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Copywriting and content marketing: know why they’re different

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Copywriting / March 20, 2018

It’s a pretty common mistake for marketers to confuse copywriting with content marketing. We forgive you: often when we speak about content, the first thing most people think of website and blog content, written by your friendly neighbourhood copywriter.

Copywriting and content marketing: two pieces of the same puzzle

Yes, blog posts, articles and marketing copy are considered web content marketing. But content marketing goes a lot deeper than SEO copywriting — it can be any kind of content used to attract and convert your audience — events, video, photography, infographics, presentations… even music.

So what, exactly, is copywriting?

Similarly, not all copywriting is content marketing. Copywriters are professional writers whose names are not directly associated with their work. Unlike journalism or literature, copywritten content has no byline or author. (However, a copywriter may be recognized or famous for his or her work with a particular agency or brand.)

A copywriter may work on content marketing projects, but she could also create ad copy, instructions, transcripts, web copy, packaging, and so on. In other words, a professional content writer may produce a lot of content marketing material, but content marketing is not the sole work of a copywriter.

How is content marketing different from copywriting?

Content marketing spans a range of mediums and practices – it could be a YouTube video, a conference, a white paper, or a podcast — but it’s much more than the content itself. It’s a practice, and a process that oftens involves a team that may include strategists, designers, writers, videographers and ad planners.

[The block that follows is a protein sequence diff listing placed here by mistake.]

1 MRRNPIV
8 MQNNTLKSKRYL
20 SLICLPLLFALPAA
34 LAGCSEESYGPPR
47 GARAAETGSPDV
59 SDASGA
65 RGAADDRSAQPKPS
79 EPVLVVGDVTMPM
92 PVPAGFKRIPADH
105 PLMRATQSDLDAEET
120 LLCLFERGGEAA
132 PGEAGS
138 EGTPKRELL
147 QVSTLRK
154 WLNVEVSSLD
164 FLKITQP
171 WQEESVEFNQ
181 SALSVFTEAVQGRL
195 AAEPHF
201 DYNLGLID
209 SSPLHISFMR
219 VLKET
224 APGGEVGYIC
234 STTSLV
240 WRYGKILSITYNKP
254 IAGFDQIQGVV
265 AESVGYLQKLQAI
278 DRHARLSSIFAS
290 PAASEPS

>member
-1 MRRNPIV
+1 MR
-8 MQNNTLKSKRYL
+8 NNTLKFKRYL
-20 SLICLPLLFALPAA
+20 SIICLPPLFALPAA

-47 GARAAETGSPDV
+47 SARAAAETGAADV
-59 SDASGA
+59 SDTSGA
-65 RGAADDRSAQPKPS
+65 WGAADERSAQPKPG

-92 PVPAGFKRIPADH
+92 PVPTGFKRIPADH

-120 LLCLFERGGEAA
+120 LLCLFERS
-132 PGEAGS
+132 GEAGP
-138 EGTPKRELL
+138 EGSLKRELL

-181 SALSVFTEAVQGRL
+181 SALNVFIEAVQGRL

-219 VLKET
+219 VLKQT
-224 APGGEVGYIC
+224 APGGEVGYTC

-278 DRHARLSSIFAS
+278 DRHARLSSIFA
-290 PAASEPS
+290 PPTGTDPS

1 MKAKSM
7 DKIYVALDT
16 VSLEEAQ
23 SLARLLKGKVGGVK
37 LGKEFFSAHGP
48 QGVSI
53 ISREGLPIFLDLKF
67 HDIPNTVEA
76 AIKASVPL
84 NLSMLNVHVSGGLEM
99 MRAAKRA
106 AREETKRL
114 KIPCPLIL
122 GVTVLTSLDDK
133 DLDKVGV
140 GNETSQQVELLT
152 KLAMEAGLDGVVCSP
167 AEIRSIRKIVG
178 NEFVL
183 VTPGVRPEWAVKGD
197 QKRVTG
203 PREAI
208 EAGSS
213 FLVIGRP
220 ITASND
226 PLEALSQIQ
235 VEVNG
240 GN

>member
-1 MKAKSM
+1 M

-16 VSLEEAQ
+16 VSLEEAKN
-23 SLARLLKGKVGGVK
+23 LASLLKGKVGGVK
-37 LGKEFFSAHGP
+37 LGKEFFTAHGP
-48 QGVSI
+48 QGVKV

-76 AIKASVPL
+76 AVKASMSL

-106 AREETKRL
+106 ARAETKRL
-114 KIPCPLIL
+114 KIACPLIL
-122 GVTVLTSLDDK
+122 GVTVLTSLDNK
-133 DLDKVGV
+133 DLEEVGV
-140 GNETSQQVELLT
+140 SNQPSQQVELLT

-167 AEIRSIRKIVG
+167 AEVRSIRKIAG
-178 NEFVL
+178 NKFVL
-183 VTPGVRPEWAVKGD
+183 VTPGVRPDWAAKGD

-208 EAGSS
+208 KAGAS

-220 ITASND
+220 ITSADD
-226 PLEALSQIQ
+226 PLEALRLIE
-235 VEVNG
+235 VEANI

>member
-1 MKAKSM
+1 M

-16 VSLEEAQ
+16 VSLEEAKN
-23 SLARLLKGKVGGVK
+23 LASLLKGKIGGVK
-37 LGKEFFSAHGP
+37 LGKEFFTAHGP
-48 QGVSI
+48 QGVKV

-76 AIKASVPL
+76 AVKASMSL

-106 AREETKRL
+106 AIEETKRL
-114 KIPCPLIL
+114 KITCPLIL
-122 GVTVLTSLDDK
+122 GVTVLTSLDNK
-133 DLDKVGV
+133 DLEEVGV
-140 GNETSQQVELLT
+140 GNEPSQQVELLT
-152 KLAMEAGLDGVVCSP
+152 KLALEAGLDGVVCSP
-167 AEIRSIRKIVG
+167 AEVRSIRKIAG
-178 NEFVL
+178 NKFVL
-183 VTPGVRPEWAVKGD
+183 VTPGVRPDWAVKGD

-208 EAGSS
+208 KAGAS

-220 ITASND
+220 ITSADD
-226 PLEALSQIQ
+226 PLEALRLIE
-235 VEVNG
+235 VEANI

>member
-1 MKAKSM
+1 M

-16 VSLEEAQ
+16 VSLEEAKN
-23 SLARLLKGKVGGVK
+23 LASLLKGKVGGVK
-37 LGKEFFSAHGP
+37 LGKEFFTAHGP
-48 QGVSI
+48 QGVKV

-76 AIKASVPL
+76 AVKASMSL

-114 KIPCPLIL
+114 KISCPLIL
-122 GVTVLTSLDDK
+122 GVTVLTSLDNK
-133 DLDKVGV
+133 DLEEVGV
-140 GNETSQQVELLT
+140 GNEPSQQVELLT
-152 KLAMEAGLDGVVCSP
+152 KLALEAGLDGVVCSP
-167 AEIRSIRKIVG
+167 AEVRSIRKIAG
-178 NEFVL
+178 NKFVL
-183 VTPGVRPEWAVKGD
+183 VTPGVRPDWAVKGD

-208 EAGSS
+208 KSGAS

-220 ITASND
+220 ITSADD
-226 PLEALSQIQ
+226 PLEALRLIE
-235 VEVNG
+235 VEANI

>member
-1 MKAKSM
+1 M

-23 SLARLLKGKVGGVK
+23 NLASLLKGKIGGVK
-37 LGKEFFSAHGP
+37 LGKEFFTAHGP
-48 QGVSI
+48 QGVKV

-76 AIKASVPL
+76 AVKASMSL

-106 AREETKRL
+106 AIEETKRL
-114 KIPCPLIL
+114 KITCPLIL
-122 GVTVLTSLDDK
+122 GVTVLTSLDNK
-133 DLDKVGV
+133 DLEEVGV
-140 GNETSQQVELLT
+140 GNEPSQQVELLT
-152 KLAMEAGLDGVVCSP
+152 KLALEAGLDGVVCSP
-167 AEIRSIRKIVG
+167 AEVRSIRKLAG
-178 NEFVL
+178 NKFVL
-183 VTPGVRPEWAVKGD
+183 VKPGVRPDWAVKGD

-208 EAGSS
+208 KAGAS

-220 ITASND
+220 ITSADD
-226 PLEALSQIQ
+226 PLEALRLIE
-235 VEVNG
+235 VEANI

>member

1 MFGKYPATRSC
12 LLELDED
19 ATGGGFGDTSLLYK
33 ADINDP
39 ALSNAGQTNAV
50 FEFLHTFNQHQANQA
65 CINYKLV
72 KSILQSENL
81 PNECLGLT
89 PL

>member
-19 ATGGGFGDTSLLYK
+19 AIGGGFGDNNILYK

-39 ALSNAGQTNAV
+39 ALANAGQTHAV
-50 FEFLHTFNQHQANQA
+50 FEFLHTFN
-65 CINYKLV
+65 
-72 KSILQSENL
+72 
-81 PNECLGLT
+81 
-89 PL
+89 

However, content marketing is not advertising. How is it different? Advertising is paid placement — whether it’s a billboard, digital advertising network, search engine or TV channel, the advertiser has created a promotional piece to attract and convert its market.

Content marketing is a piece of content created to educate or entertain with the goal of marketing a brand, product or service. It doesn’t directly sell, though it may recommend or feature the brand, product or service. As such, content is often longer and more complex than a straight up advertisement; it may be featured on a brand’s channel or media website, meaning marketers don’t necessarily pay to place it.

The process of content marketing involves more than content creation — it requires strategy, planning, content creation, distribution and measurement.

Step 1: Marketing content strategy

Before deciding what kind of content you’re going to create, a content marketing project begins with strategy. In fact, the content strategy phase is as critical as the content itself. During the strategy phase, a content marketing team takes time to understand the objectives of the project, who the audience is, and how we can motivate an audience to meet our objectives. Key to this phase is determining what kind of content will appeal to an audience — how to speak to it, and how to measure any response.

Need an example: perhaps you’re targeting a new soft drink to young adults. You decide that the best way to reach them is through a video game app that people can download via app stores. You’ll measure results by correlating the number of downloads with an increase in soft drink sales.

Step 2: Planning

Once you define who you’re speaking to, you need to plan your content: how many pieces are you going to create? How are you going to distribute them, what is the timing, and how will you promote your content? What is your budget, and what resources will you need to create and distribute your content?